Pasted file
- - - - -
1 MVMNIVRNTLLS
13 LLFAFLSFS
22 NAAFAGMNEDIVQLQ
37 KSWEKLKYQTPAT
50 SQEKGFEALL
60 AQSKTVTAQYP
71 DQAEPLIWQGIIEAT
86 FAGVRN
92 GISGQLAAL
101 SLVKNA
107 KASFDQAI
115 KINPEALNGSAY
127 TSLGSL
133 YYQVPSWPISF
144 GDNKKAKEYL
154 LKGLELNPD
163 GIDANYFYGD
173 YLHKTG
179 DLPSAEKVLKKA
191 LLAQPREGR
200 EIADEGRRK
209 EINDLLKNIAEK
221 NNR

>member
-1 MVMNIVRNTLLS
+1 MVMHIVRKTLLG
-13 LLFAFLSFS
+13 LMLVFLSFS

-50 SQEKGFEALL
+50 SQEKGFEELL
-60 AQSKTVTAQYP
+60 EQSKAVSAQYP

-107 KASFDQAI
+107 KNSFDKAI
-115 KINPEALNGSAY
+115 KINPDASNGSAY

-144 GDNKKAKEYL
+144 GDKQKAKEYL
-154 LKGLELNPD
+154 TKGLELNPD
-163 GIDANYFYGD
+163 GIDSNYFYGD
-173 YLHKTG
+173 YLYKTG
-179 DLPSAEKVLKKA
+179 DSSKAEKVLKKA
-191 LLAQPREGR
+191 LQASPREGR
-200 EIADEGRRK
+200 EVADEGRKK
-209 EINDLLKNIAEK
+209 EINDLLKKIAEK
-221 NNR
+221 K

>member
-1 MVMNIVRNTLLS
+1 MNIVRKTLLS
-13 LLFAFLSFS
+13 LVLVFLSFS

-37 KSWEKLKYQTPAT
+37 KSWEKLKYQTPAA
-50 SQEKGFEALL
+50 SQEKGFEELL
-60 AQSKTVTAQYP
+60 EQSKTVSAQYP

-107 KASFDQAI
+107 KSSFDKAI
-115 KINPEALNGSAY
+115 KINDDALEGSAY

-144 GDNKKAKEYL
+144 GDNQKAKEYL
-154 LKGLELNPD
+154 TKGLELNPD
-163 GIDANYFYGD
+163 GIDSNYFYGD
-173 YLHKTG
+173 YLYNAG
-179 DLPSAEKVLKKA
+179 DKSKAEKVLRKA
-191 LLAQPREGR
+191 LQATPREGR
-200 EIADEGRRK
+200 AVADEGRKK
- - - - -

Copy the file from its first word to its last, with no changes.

1 MVMNIVRNTLLS
13 LLFAFLSFS
22 NAAFAGMNEDIVQLQ
37 KSWEKLKYQTPAT
50 SQEKGFEALL
60 AQSKTVTAQYP
71 DQAEPLIWQGIIEAT
86 FAGVRN
92 GISGQLAAL
101 SLVKNA
107 KASFDQAI
115 KINPEALNGSAY
127 TSLGSL
133 YYQVPSWPISF
144 GDNKKAKEYL
154 LKGLELNPD
163 GIDANYFYGD
173 YLHKTG
179 DLPSAEKVLKKA
191 LLAQPREGR
200 EIADEGRRK
209 EINDLLKNIAEK
221 NNR

>member
-1 MVMNIVRNTLLS
+1 MVMHIVRKTLLG
-13 LLFAFLSFS
+13 LMLVFLSFS

-50 SQEKGFEALL
+50 SQEKGFEELL
-60 AQSKTVTAQYP
+60 EQSKAVSAQYP

-107 KASFDQAI
+107 KNSFDKAI
-115 KINPEALNGSAY
+115 KINPDASNGSAY

-144 GDNKKAKEYL
+144 GDKQKAKEYL
-154 LKGLELNPD
+154 TKGLELNPD
-163 GIDANYFYGD
+163 GIDSNYFYGD
-173 YLHKTG
+173 YLYKTG
-179 DLPSAEKVLKKA
+179 DSSKAEKVLKKA
-191 LLAQPREGR
+191 LQASPREGR
-200 EIADEGRRK
+200 EVADEGRKK
-209 EINDLLKNIAEK
+209 EINDLLKKIAEK
-221 NNR
+221 K

>member
-1 MVMNIVRNTLLS
+1 MNIVRKTLLS
-13 LLFAFLSFS
+13 LVLVFLSFS

-37 KSWEKLKYQTPAT
+37 KSWEKLKYQTPAA
-50 SQEKGFEALL
+50 SQEKGFEELL
-60 AQSKTVTAQYP
+60 EQSKTVSAQYP

-107 KASFDQAI
+107 KSSFDKAI
-115 KINPEALNGSAY
+115 KINDDALEGSAY

-144 GDNKKAKEYL
+144 GDNQKAKEYL
-154 LKGLELNPD
+154 TKGLELNPD
-163 GIDANYFYGD
+163 GIDSNYFYGD
-173 YLHKTG
+173 YLYNAG
-179 DLPSAEKVLKKA
+179 DKSKAEKVLRKA
-191 LLAQPREGR
+191 LQATPREGR
-200 EIADEGRRK
+200 AVADEGRKK